Child Find. Each state is required by IDEA to identify, locate, and evaluate all children

with disabilities in the state who need special education and related services. To do so,

states conduct what are known as Child Find activities.

When a child is identified by Child Find as possibly having a disability and as needing

special education, parents may be asked for permission to evaluate their child. Parents

can also call the Child Find office and ask that their child be evaluated.

Referral or request for evaluation. A school professional may ask that a child be

evaluated to see if he or she has a disability. Parents may also contact the child’s teacher

or other school professional to ask that their child be evaluated. This request may be

verbal, but it’s best to put it in writing.

Parental consent is needed before a child may be evaluated. Under the federal IDEA

regulations, evaluation needs to be completed within 60 days after the parent gives consent.

However, if a State’s IDEA regulations give a different timeline for completion of the

evaluation, the State’s timeline is applied.

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Step 2. Child is evaluated.

Evaluation is an essential early step in the special education process for a child. It’s intended

to answer these questions:

Does the child have a disability that requires the provision of special education and

related services?

What are the child’s specific educational needs?

What special education services and related services, then, are appropriate for addressing those needs?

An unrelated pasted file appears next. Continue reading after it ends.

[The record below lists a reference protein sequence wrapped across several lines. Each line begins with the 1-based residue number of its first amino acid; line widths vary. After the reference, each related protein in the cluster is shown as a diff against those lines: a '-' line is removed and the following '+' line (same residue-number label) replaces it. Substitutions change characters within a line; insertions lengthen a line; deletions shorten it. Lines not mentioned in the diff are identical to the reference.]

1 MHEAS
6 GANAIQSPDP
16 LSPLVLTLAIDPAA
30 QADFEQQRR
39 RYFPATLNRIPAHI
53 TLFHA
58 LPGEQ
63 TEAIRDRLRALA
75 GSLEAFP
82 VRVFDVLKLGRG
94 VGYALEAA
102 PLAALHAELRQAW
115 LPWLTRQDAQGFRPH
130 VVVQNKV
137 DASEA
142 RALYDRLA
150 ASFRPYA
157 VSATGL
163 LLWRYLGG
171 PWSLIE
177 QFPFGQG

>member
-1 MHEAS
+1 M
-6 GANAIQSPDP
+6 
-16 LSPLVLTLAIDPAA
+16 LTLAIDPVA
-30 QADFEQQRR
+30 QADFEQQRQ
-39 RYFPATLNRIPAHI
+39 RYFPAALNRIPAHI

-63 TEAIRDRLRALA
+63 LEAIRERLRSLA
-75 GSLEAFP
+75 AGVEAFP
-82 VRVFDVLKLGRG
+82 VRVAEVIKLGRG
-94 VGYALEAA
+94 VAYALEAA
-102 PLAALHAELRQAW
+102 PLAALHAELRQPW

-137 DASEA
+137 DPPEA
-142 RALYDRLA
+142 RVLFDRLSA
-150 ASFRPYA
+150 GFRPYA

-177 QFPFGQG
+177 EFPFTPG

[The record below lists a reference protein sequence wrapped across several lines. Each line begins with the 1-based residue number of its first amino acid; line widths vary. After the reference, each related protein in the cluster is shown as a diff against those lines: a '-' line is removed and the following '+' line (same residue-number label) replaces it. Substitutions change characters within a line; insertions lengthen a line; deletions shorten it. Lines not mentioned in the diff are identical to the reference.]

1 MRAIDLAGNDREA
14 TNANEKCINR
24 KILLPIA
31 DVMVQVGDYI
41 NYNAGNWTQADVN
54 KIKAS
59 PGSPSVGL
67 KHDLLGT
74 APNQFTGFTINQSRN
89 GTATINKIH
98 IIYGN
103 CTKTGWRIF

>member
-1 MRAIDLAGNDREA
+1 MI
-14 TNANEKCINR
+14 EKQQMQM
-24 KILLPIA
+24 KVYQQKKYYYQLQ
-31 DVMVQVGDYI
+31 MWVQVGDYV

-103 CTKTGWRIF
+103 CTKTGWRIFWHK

By law, the initial evaluation of the child must be “full and individual”—which is to say, focused

on that child and that child alone. The evaluation must assess the child in all areas related to

the child’s suspected disability.

The evaluation results will be used to decide the child’s eligibility for special education and

related services and to make decisions about an appropriate educational program for the

child.

If the parents disagree with the evaluation, they have the right to take their child for an

Independent Educational Evaluation (IEE). They can ask that the school system pay for

this IEE.

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Step 3. Eligibility is decided. A group of qualified professionals and the parents look at the child’s evaluation results.

Together, they decide if the child is a “child with a disability,” as defined by IDEA. If the

parents do not agree with the eligibility decision, they may ask for a hearing to challenge the

decision.

Step 4. Child is found eligible for services. If the child is found to be a child with a disability, as defined by IDEA, he or she eligiblefor

special education and related services. Within 30 calendar days after a child is determined

eligible, a team of school professionals and the parents must meet to write an individualized

education program (IEP) for the child.